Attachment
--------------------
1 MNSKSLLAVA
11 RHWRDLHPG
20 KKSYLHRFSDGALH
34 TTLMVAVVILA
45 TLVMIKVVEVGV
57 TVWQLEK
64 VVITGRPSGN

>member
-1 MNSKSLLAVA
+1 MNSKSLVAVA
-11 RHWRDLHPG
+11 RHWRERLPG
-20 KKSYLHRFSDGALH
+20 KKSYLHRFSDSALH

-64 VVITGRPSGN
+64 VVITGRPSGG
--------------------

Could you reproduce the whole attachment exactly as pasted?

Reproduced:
1 MNSKSLLAVA
11 RHWRDLHPG
20 KKSYLHRFSDGALH
34 TTLMVAVVILA
45 TLVMIKVVEVGV
57 TVWQLEK
64 VVITGRPSGN

>member
-1 MNSKSLLAVA
+1 MNSKSLVAVA
-11 RHWRDLHPG
+11 RHWRERLPG
-20 KKSYLHRFSDGALH
+20 KKSYLHRFSDSALH

-64 VVITGRPSGN
+64 VVITGRPSGG